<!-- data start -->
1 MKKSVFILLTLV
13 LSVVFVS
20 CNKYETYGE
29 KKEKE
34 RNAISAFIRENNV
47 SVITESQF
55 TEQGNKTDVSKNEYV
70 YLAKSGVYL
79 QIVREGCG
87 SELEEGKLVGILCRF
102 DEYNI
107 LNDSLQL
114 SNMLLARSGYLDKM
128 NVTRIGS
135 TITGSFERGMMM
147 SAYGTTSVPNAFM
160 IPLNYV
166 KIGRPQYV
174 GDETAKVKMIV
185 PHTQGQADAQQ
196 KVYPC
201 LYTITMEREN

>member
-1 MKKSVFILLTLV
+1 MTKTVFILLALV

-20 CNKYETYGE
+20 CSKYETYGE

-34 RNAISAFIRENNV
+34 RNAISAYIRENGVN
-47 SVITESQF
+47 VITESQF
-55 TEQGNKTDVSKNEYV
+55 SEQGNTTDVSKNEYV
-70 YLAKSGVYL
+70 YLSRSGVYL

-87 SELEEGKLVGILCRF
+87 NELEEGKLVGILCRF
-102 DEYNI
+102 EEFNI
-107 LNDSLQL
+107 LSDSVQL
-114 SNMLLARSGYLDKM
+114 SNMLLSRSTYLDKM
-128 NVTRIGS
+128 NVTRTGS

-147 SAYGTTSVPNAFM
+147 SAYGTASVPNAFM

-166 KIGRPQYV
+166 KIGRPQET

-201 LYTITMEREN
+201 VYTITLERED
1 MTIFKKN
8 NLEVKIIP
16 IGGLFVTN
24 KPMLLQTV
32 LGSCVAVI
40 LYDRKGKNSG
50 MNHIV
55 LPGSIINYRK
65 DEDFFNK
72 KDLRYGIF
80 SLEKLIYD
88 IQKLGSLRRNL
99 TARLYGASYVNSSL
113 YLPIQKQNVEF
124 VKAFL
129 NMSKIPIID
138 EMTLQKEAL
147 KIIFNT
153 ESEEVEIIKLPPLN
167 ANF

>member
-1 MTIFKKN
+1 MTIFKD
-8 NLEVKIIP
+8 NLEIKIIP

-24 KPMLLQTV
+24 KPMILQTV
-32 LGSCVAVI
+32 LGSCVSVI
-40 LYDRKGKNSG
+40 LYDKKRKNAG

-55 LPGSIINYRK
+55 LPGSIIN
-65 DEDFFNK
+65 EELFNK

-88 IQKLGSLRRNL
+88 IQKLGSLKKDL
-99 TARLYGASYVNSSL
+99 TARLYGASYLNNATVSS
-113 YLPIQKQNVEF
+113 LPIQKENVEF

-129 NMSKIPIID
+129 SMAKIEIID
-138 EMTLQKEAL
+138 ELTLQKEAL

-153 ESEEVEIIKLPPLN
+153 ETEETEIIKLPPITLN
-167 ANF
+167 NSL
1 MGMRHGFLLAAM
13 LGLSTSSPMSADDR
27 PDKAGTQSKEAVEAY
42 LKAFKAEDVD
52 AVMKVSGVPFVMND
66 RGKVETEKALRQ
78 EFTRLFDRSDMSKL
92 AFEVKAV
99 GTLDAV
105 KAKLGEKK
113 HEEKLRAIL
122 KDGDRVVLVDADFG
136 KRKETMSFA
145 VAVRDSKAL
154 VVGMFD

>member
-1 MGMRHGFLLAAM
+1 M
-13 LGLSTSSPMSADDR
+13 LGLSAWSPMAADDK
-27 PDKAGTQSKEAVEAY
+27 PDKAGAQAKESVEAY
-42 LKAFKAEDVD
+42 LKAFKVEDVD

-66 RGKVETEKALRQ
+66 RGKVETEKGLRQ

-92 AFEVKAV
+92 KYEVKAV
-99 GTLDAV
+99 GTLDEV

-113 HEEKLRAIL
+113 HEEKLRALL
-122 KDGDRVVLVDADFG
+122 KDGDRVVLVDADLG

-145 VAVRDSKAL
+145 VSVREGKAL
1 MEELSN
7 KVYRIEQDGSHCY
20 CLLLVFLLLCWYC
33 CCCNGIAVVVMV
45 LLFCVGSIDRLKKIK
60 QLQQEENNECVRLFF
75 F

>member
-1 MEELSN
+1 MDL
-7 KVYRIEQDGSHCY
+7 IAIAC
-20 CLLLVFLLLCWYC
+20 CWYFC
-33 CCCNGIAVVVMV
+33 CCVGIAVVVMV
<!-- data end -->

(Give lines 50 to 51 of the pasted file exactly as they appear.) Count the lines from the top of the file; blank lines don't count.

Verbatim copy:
-201 LYTITMEREN
+201 VYTITLERED